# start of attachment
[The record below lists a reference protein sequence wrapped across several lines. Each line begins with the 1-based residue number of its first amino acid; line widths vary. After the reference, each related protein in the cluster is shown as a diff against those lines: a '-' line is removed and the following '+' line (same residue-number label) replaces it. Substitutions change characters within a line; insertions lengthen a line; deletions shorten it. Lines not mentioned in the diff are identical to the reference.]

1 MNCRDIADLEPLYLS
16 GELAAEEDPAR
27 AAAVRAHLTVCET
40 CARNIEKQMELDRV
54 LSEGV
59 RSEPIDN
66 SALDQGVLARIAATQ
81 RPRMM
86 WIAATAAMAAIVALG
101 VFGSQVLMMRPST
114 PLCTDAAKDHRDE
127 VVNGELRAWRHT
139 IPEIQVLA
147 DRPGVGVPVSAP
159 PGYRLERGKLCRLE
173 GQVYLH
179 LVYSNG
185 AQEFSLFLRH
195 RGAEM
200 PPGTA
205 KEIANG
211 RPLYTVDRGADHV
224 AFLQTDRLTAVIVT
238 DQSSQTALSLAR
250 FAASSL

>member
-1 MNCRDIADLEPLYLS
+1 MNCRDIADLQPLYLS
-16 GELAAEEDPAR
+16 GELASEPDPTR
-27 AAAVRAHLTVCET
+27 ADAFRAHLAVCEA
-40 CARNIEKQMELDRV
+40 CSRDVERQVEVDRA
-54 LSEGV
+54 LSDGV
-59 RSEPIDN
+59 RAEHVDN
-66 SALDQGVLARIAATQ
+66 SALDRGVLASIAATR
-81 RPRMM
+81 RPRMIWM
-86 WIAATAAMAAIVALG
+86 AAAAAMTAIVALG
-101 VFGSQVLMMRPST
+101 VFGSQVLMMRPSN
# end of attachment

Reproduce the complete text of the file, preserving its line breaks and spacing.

[The record below lists a reference protein sequence wrapped across several lines. Each line begins with the 1-based residue number of its first amino acid; line widths vary. After the reference, each related protein in the cluster is shown as a diff against those lines: a '-' line is removed and the following '+' line (same residue-number label) replaces it. Substitutions change characters within a line; insertions lengthen a line; deletions shorten it. Lines not mentioned in the diff are identical to the reference.]

1 MNCRDIADLEPLYLS
16 GELAAEEDPAR
27 AAAVRAHLTVCET
40 CARNIEKQMELDRV
54 LSEGV
59 RSEPIDN
66 SALDQGVLARIAATQ
81 RPRMM
86 WIAATAAMAAIVALG
101 VFGSQVLMMRPST
114 PLCTDAAKDHRDE
127 VVNGELRAWRHT
139 IPEIQVLA
147 DRPGVGVPVSAP
159 PGYRLERGKLCRLE
173 GQVYLH
179 LVYSNG
185 AQEFSLFLRH
195 RGAEM
200 PPGTA
205 KEIANG
211 RPLYTVDRGADHV
224 AFLQTDRLTAVIVT
238 DQSSQTALSLAR
250 FAASSL

>member
-1 MNCRDIADLEPLYLS
+1 MNCRDIADLQPLYLS
-16 GELAAEEDPAR
+16 GELASEPDPTR
-27 AAAVRAHLTVCET
+27 ADAFRAHLAVCEA
-40 CARNIEKQMELDRV
+40 CSRDVERQVEVDRA
-54 LSEGV
+54 LSDGV
-59 RSEPIDN
+59 RAEHVDN
-66 SALDQGVLARIAATQ
+66 SALDRGVLASIAATR
-81 RPRMM
+81 RPRMIWM
-86 WIAATAAMAAIVALG
+86 AAAAAMTAIVALG
-101 VFGSQVLMMRPST
+101 VFGSQVLMMRPSN